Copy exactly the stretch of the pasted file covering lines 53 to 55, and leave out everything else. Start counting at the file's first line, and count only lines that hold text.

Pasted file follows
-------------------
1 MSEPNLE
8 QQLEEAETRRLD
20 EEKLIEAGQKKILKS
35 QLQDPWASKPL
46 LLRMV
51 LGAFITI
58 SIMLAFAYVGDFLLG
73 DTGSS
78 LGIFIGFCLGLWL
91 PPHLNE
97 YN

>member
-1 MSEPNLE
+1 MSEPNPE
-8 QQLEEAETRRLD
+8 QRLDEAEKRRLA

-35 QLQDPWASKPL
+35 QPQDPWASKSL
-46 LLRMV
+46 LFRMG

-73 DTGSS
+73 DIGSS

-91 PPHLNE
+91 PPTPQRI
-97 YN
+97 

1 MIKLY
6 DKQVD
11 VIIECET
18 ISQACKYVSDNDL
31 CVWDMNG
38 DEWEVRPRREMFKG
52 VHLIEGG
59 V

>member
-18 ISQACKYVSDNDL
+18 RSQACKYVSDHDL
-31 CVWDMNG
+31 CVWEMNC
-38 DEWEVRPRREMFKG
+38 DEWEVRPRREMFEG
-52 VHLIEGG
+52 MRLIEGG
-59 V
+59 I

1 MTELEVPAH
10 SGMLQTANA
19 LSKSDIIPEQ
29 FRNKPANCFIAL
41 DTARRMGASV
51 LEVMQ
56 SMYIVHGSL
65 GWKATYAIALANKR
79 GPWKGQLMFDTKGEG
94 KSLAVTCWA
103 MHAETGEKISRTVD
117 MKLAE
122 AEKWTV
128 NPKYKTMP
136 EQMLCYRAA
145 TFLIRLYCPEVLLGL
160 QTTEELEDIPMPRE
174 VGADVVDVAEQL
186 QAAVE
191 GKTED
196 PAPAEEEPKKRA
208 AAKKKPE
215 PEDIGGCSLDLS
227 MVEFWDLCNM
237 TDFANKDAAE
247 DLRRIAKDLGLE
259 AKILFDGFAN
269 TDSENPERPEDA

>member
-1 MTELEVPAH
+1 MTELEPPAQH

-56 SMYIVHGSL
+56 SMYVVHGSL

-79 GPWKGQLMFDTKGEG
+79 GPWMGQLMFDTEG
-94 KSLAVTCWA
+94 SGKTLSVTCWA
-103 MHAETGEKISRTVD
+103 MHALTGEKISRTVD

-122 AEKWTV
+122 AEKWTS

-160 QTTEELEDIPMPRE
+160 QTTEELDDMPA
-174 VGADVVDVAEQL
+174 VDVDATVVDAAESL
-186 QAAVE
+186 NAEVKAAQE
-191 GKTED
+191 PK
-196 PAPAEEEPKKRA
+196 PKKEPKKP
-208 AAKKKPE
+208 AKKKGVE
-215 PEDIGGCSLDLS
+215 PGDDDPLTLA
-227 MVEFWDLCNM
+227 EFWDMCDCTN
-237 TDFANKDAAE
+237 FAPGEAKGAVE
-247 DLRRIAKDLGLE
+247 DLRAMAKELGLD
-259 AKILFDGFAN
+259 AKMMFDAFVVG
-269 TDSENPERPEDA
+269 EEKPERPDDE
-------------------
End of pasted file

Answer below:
65 GWKATYAIALANKR
79 GPWKGQLMFDTKGEG
94 KSLAVTCWA